Following the referendum on 23 June 2016, the right to live in the UK for over 3 million EU nationals was suddenly cast into doubt.

Yesterday, Monday 26 June 2017, the UK Government published “The UK’s exit from the EU: safeguarding the position of EU citizens living in the UK and UK nationals living in the EU” - a long awaited policy statement intended to offer reassurance that those EU nationals living legally in Britain will not be required to leave after Brexit in March 2019.

As one would expect, the devil will be in the detail, with many of today’s commentators observing that this policy throws up far more questions than it does answer, not least how the Home Office is going to deal with over 3 million new visa applications. Even allowing for a two-year window to process these applications, this still equates to 4,000 applications a day!

For those EU nationals who worked their way through a lengthy and costly 85-page form to secure permanent residence will have to apply again, and a rush to ensure family members beat the cut off date could double or treble this number.

It is hoped that by using existing databases such as those in use at HM Revenue & Customs and the Department for Work and Pensions, the onerous task of sourcing and verifying documentation will be eased somewhat.

Here we will cover the key points from the UK Government publication:

  1. EU nationals who can show they have lived in the UK for 5 continuous years will be entitled to claim settled status. The cut off date for this 5-year period has yet to be announced but could be back dated to March of this year. Realistically, it is more likely to be March 2019. After this cut off date, there will be a 2-year grace period during which EU nationals will be granted temporary status to allow time for applications to be made and processed. The Government has stated that there is no need for EU citizens to apply for their new status now, and they will be able to do so up until two years after the country leaves the EU, although an early scheme for those who want to get the process out of the way will open shortly.
  2. Anyone arriving in the UK before this cut off date may apply for settled status after 5-years, but anyone arriving after this date will be subject to a new immigration procedure, which is as yet unknown.
  3. ‘Settled status’ will essentially confer the same rights as British citizens and give the holder access to public services of health, education, welfare and pensions.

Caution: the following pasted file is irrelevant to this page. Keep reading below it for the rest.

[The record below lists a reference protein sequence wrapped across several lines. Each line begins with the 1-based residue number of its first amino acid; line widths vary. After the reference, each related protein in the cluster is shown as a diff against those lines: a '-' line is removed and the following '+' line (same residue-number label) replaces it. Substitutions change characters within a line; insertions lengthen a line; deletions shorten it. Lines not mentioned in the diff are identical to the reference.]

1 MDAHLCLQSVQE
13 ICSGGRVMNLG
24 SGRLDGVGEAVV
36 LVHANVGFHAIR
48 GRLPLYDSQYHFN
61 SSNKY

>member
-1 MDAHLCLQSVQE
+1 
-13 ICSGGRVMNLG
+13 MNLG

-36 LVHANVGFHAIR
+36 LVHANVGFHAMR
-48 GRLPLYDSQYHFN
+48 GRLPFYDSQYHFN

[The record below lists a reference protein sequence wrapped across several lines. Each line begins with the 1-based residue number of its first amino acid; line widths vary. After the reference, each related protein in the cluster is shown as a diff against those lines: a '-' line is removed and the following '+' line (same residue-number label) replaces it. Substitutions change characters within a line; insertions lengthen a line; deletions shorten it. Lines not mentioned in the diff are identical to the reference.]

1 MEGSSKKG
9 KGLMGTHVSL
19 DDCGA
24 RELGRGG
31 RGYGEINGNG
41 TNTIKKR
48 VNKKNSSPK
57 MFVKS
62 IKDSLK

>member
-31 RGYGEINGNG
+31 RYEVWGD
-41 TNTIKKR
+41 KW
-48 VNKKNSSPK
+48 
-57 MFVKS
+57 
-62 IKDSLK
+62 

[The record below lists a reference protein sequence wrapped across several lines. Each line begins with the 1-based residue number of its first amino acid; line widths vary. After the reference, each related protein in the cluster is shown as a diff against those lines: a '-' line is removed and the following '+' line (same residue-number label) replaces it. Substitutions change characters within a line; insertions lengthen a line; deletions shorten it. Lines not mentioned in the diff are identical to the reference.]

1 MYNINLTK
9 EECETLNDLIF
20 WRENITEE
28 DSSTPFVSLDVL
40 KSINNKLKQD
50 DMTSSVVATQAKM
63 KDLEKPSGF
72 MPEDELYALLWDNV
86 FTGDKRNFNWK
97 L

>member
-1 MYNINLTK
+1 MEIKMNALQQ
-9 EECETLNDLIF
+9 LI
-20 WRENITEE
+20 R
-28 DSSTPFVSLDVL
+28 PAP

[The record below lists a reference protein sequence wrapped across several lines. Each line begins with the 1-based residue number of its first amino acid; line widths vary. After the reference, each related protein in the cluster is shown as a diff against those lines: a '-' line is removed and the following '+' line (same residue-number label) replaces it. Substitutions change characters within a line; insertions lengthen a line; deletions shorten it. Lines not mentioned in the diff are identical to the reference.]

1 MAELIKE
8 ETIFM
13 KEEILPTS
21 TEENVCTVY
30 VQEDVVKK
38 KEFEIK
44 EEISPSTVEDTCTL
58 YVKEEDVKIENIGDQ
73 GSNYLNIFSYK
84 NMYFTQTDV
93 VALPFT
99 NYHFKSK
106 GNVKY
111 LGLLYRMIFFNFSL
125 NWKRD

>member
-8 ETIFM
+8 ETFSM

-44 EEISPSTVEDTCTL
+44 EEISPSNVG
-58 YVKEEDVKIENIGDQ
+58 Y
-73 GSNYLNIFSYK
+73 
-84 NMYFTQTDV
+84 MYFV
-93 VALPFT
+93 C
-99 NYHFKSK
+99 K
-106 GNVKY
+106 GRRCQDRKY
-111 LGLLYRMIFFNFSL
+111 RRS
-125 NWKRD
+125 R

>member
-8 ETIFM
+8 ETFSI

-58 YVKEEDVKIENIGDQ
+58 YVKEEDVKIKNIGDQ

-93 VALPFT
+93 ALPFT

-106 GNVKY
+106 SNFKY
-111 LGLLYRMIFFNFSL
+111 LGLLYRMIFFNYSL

4. Family members who join EU nationals before the cut off date can start to build up residency towards settled status, but if they arrive after this date, they will have to apply for residency according to the normal rules of UK immigration, meaning they will have to reach an income threshold and have enough money to support themselves, similar to the current system for non-EEA nationals.
  5. Criminals who are deemed to be a risk to the UK will not be allowed to stay.
  6. Anyone currently exporting benefits to the EU will be allowed to continue to do so and pension arrangements will stay the same.
  7. Higher education and student loans will continue to be offered in the same way.
  8. The UK will seek similar arrangements with the EFTA countries.
  9. A new migration system for anyone coming to the UK after Brexit will be agreed and announced shortly.
  10. Settled status does not allow the holder to get a British passport, although individuals who have lived in the UK for six years, meeting the residency requirements, can apply for citizenship and naturalise as a British Citizen under the current rules.

Responding to the Prime Minister’s policy, Stephen Martin, Director General of the Institute of Directors said whilst there was clearly a clarity of intent, substantial questions still remained unanswered and stated, “we urge Government to lay out further detail of the process sooner rather than later” so everyone can start preparing to navigate this process.

As yet, no reference has been made to frontier workers, i.e. those 30,000 plus individuals who commute to the UK on a daily or weekly basis, or work 6 months in one country and 6 months in another?

Furthermore, unanswered questions include:

  • What salary thresholds will employers need to offer in order to ensure workers can bring over family members to join them?
  • Will EU students need to leave after graduation and then apply to return?
  • What constitutes “family members”? We can assume this is a spouse and dependant child (under 18), but what about parents and cousins?
  • Will EU nationals retain their UK rights when moving between and working across different European countries?

For more information and to read the policy in its entirety, please visit:

Go to Source
Go Back to all Articles